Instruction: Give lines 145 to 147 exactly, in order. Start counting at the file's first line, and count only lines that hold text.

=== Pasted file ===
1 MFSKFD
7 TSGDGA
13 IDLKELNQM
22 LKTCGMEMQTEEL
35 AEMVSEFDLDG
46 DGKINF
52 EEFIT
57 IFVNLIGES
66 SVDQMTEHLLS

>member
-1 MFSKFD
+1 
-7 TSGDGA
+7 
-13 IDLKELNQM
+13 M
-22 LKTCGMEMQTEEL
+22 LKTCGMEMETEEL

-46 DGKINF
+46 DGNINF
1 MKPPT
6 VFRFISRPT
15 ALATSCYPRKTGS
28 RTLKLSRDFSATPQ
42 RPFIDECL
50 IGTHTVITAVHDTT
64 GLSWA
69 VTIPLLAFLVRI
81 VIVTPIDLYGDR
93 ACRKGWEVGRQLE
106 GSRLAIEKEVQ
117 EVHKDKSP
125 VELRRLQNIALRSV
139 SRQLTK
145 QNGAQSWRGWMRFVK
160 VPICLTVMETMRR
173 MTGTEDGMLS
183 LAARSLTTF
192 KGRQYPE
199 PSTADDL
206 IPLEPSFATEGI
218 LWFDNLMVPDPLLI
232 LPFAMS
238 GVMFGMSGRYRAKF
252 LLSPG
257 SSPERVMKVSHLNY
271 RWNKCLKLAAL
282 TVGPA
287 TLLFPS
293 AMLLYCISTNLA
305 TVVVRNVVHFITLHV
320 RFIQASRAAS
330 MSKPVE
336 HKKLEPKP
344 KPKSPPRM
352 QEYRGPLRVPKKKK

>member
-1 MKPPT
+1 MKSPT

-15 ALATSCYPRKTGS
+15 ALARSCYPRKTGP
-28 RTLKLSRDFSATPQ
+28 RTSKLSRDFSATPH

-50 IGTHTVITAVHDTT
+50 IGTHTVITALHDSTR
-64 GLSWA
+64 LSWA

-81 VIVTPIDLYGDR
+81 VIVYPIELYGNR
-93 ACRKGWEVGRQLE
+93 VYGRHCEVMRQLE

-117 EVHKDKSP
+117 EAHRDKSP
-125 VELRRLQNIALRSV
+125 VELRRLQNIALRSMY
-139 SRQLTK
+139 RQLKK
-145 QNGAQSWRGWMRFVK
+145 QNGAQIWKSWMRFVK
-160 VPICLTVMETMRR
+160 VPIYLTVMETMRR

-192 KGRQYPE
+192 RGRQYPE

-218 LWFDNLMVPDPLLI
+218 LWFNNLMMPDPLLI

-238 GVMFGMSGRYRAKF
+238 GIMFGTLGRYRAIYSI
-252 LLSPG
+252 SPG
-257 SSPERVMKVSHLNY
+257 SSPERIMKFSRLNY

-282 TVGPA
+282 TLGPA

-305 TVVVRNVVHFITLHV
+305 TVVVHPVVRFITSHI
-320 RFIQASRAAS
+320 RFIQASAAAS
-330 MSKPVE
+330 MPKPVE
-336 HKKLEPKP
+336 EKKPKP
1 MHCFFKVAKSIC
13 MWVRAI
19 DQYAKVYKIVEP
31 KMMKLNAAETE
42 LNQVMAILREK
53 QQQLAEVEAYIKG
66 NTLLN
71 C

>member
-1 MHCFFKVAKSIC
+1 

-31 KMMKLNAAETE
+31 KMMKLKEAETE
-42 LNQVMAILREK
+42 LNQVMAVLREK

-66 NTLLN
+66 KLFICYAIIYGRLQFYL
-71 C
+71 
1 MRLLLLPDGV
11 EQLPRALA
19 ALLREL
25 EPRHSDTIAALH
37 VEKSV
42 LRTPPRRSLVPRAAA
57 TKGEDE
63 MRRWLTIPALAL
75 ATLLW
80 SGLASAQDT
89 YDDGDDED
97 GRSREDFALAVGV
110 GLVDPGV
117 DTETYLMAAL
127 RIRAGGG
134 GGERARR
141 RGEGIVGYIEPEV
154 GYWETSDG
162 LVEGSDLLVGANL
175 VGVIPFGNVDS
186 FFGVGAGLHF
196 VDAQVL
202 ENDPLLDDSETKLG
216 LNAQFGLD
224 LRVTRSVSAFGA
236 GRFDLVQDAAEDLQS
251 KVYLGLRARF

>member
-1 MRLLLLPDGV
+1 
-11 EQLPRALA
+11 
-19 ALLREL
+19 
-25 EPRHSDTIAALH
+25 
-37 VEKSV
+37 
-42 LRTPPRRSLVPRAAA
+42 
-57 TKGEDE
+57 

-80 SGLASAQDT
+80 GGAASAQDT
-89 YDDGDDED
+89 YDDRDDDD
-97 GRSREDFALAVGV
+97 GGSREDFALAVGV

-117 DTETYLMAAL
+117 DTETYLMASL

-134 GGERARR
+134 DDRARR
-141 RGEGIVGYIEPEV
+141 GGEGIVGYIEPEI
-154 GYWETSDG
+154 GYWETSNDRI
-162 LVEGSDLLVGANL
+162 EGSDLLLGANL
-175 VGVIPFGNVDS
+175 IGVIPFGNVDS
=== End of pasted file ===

224 LRVTRSVSAFGA
236 GRFDLVQDAAEDLQS
251 KVYLGLRARF